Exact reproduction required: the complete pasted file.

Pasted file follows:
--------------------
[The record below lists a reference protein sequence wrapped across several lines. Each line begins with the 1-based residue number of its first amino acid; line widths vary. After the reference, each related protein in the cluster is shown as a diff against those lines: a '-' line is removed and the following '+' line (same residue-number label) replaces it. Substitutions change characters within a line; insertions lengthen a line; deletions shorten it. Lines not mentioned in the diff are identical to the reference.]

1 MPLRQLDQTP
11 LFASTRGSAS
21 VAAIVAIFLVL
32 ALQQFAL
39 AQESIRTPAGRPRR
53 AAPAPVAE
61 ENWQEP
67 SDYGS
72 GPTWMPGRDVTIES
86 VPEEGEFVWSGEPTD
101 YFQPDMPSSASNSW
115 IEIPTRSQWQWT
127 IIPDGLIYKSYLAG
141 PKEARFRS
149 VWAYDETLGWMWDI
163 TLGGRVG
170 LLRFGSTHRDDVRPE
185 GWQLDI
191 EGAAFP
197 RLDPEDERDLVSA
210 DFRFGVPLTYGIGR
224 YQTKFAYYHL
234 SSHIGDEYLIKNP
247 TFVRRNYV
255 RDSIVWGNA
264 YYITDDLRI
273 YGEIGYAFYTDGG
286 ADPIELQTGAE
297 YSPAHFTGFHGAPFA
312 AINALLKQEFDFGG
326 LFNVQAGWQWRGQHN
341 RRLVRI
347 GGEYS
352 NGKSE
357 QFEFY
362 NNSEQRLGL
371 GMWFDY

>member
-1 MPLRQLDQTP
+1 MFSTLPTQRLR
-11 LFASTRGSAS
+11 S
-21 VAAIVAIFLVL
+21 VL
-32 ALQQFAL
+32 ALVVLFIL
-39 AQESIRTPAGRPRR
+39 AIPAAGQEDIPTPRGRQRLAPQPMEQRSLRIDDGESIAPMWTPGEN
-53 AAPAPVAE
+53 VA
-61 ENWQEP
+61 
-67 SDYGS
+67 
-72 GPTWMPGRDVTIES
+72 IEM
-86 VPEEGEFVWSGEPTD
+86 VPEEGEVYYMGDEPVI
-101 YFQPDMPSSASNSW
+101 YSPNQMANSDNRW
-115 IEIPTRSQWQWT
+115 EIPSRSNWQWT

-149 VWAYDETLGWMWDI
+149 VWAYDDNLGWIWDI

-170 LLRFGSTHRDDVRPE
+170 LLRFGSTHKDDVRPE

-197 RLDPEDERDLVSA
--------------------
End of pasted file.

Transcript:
[The record below lists a reference protein sequence wrapped across several lines. Each line begins with the 1-based residue number of its first amino acid; line widths vary. After the reference, each related protein in the cluster is shown as a diff against those lines: a '-' line is removed and the following '+' line (same residue-number label) replaces it. Substitutions change characters within a line; insertions lengthen a line; deletions shorten it. Lines not mentioned in the diff are identical to the reference.]

1 MPLRQLDQTP
11 LFASTRGSAS
21 VAAIVAIFLVL
32 ALQQFAL
39 AQESIRTPAGRPRR
53 AAPAPVAE
61 ENWQEP
67 SDYGS
72 GPTWMPGRDVTIES
86 VPEEGEFVWSGEPTD
101 YFQPDMPSSASNSW
115 IEIPTRSQWQWT
127 IIPDGLIYKSYLAG
141 PKEARFRS
149 VWAYDETLGWMWDI
163 TLGGRVG
170 LLRFGSTHRDDVRPE
185 GWQLDI
191 EGAAFP
197 RLDPEDERDLVSA
210 DFRFGVPLTYGIGR
224 YQTKFAYYHL
234 SSHIGDEYLIKNP
247 TFVRRNYV
255 RDSIVWGNA
264 YYITDDLRI
273 YGEIGYAFYTDGG
286 ADPIELQTGAE
297 YSPAHFTGFHGAPFA
312 AINALLKQEFDFGG
326 LFNVQAGWQWRGQHN
341 RRLVRI
347 GGEYS
352 NGKSE
357 QFEFY
362 NNSEQRLGL
371 GMWFDY

>member
-1 MPLRQLDQTP
+1 MFSTLPTQRLR
-11 LFASTRGSAS
+11 S
-21 VAAIVAIFLVL
+21 VL
-32 ALQQFAL
+32 ALVVLFIL
-39 AQESIRTPAGRPRR
+39 AIPAAGQEDIPTPRGRQRLAPQPMEQRSLRIDDGESIAPMWTPGEN
-53 AAPAPVAE
+53 VA
-61 ENWQEP
+61 
-67 SDYGS
+67 
-72 GPTWMPGRDVTIES
+72 IEM
-86 VPEEGEFVWSGEPTD
+86 VPEEGEVYYMGDEPVI
-101 YFQPDMPSSASNSW
+101 YSPNQMANSDNRW
-115 IEIPTRSQWQWT
+115 EIPSRSNWQWT

-149 VWAYDETLGWMWDI
+149 VWAYDDNLGWIWDI

-170 LLRFGSTHRDDVRPE
+170 LLRFGSTHKDDVRPE

-197 RLDPEDERDLVSA